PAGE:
As lovers and makers (well, Mark) of pop music, you might enjoy picking apart Theodor Adorno’s contention that anything that’s not by Schoenberg is a sadomasochistic submission to late capitalism. In fact, your podcast is uniquely suited to a discussion of aesthetic theories of music since you could actually listen to 20 seconds of Schoenberg on-tape and put him up against 20 seconds of Sleater-Kinney or M.I.A. or what have you. I only know Adorno through secondary sources so I can’t recommend a particular essay, but “Uber Jazz” and “On the Fetish-Character in Music and the Regression of Listening” both seem at a glance to be characteristic examples of his crotchety cynicism.

    I take Julia Kristeva and Luce Irigaray to be philosophy’s reward to us for humoring Lacan and Derrida. A podcast on either would be challenging but fun, especially an episode on Kristeva and Mikhail Bakhtin as an overdue chaser to your Saussure–Levi-Strauss–Derrida episode, i.e. selections from Bakhtin’s ‘Discourse in the Novel’ side by side with Kristeva’s ‘Word, Dialogue, and Novel’.

    I’ve always been curious about Leo Strauss and Allan Bloom’s conspiratorial readings of Plato and Western political philosophy in general. I imagine you Annapolis Johnnies would know a thing or two about the cult of Strauss. Plus, “The Closing of the American Mind” was kind of notorious outside academia. An episode evaluating Strauss, Bloom, and their relationship to conservatism and the Neo-Con elite would be eye-opening, one way or another.

    I can’t thank you enough for doing this show, by the way, or tell you how much I admire you guys and (most of) your guests. I don’t have a lot of role models who are still alive and in their ascendancy. Discussing ideas is more interesting to me than fighting for publication and tenure, though I’ll likely have to do a lot of both before I can finally get to do what you do and make a living out of it.

    • Jean

      February 26, 2015

      For Adorno on the culture industry (how capitalism screws up popular music and makes it into a tool for quelling resistence) read the culture industry chapter of Dialectic of Enlightenment. For his own aesthetic theories, you want to read Aesthetic Theory, his masterpiece. It was unfinished when he died so its a tough read but it’s more than worth it, and some great secondary lit has started to appear on it. You might want to read some Beckett, Adorno praised Beckett throughout Aesthetic Theory. Adorno also helped Thomas Mann write a novel, Doctor Faustus if I recall, while in exile with him in Los Angeles during the war, so that might be interesting to glance at. For Adorno’s actual views on philosophy and more classicly philosophical qquestions, Negative Dialectics is where to go. His collection of aphorisms Minima Moralia is just amazing (though pretty dated at times). Whatever you read, might be good to brush up on your Hegel first though if you have another episode on him in the pipes.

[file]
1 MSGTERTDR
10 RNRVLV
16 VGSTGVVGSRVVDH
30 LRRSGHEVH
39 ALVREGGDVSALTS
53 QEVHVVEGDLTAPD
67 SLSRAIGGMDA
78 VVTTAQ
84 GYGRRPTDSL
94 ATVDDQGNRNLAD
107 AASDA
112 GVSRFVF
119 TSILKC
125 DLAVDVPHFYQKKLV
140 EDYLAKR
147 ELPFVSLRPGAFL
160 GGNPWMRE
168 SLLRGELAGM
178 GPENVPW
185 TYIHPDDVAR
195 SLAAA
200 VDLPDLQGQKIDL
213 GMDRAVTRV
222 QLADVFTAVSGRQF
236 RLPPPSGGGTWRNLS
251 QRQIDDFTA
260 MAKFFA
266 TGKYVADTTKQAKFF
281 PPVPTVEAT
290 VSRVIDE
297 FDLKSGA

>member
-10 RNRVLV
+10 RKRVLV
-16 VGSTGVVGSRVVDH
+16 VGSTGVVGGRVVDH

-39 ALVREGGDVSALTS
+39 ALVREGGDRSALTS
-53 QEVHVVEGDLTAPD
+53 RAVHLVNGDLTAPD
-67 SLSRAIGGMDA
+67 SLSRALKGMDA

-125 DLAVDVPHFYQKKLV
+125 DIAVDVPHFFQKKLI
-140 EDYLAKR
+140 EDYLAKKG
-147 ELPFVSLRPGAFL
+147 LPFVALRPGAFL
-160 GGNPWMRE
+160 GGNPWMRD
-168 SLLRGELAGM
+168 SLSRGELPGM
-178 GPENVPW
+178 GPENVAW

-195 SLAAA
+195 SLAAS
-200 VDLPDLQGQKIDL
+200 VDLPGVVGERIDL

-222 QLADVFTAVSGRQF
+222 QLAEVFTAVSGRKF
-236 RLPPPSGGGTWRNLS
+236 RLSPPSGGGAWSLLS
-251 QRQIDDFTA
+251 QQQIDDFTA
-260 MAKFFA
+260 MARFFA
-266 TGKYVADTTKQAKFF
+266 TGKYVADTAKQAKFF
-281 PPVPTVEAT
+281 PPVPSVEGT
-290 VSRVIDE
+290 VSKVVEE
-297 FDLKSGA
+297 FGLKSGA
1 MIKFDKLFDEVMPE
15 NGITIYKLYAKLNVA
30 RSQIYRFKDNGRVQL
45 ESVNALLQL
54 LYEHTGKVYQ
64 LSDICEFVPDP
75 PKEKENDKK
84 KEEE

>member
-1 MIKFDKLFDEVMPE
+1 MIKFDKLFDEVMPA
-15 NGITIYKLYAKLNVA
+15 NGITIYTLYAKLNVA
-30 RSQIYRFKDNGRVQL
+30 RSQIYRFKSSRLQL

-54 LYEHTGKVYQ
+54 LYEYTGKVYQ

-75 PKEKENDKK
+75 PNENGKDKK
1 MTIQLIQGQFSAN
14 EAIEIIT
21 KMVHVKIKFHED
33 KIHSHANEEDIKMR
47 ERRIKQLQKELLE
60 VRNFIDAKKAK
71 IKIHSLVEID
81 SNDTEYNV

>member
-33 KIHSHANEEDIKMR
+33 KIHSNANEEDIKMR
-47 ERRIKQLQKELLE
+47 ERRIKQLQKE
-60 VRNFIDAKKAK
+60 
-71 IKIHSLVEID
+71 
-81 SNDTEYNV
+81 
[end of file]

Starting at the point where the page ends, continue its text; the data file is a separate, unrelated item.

27. Tim Anderson

    February 15, 2015

    I absolutely love your podcast, it’s outstanding. The one area of philosophy that you folks really haven’t covered (outside of some brief mentions on the Philosophy of Religion episode several years ago) is medieval philosophy. I think in particular Augustine and Aquinas are such critical contributors to philosophy that having a podcast on either (or both) would be really helpful. In particular, I think that reading their philosophy might be useful for someone interested in (re)listening to the MacIntyre or Anscombe episodes. As a PhD candidate myself, I know that reading Augustine and Aquinas have helped me considerably make sense of much of the modern philosophy and political thought that animate disciplines like political science, philosophy, and psychology. I was just curious whether there are any plans to read these unquestioned giants of philosophy?

    Keep up the great work guys!

  28. Tim Uttke

    February 22, 2015

    I recently listened to the Kierkegaard episode and you guys said if the podcast was still going 2 years from then you would do another episode on Kierkegaard. Well… Its been more than 2 years so I think you guys are over do for another episode on him. May I suggest “Either/ Or” the aesthetic life.

    • Profile photo of Mark Linsenmayer

      Mark Linsenmayer

      February 22, 2015

      OK, Tim, I doubt this will happen during 2015 (too many other things to get to!), but it’s back on my radar.

  29. Tiago

    February 26, 2015

    guys, you’re awesome. i’m a psychologist in recife, brazil, who were trying to understand a little bit of lacan, and somehow find the podcast on line. well, i can safely say that i remain not uderstagind him, but i had a wonderful and helpful time with your discussions. now, i’m absolute addicted to PEL, listening every episode and i sure will help to spread it among my friends. thanks a lot, now my times stuck in traffic can be fun and meaningful.

  30. Jean

    February 26, 2015